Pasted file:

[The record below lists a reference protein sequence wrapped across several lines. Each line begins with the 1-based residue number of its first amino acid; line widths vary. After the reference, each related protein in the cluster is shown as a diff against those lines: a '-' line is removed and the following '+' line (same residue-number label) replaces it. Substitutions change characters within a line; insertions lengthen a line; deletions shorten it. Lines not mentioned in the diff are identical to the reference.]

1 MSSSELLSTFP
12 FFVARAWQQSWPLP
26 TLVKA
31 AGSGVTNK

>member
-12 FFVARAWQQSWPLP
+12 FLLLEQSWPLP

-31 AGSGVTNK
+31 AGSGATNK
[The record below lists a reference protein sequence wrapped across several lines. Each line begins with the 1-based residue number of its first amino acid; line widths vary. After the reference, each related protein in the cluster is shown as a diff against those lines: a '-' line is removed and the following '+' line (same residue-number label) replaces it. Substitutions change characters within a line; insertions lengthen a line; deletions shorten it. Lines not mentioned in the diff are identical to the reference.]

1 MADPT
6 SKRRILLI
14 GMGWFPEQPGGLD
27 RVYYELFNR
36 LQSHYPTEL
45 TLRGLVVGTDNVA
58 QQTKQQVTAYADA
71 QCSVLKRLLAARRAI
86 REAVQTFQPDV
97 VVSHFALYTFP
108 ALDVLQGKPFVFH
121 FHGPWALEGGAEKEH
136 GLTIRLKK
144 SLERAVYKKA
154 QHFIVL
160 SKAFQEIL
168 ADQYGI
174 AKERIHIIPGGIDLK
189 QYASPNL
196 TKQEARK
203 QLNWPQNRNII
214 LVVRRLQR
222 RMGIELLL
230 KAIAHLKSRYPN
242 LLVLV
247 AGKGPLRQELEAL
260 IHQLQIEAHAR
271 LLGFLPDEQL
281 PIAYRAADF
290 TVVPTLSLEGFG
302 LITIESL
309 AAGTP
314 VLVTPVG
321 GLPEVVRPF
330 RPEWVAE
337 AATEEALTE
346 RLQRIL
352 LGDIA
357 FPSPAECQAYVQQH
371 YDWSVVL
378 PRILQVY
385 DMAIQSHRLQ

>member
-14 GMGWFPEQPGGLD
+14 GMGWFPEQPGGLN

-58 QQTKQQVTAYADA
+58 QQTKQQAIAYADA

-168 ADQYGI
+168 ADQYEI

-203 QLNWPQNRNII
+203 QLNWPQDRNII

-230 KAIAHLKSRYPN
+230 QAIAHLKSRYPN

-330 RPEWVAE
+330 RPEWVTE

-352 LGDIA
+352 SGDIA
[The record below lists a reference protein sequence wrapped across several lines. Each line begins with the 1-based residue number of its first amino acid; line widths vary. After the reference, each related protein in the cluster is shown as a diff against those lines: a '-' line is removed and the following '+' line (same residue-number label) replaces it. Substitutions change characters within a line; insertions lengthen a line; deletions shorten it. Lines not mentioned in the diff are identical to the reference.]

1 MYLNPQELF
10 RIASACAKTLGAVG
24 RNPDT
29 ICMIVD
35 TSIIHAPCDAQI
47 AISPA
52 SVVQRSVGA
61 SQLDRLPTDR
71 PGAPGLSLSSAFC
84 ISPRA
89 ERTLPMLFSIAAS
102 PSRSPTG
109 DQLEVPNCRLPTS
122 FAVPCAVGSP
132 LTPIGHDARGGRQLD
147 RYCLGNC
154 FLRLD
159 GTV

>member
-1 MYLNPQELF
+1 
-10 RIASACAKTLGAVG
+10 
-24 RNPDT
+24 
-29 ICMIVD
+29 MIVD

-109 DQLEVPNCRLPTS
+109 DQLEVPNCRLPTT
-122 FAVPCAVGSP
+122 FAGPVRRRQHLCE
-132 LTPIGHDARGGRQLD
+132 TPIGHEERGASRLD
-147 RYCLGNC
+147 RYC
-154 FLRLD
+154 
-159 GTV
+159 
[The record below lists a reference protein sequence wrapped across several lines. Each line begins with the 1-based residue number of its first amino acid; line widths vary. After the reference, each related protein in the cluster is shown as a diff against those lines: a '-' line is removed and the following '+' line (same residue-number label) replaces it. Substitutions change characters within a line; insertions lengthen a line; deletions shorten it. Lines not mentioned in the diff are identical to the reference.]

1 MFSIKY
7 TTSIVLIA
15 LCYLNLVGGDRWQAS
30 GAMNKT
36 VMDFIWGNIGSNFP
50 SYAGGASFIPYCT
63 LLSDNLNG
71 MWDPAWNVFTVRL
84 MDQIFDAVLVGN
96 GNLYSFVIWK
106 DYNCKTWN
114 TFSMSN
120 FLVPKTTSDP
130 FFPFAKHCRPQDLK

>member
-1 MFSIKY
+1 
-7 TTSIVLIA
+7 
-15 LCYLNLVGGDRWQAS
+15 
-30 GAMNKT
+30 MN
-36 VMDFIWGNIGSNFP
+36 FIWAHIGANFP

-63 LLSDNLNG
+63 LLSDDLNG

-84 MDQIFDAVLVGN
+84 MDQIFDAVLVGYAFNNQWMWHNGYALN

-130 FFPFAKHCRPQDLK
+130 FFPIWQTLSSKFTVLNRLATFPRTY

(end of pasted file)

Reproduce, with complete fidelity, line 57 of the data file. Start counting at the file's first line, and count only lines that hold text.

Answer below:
-58 QQTKQQVTAYADA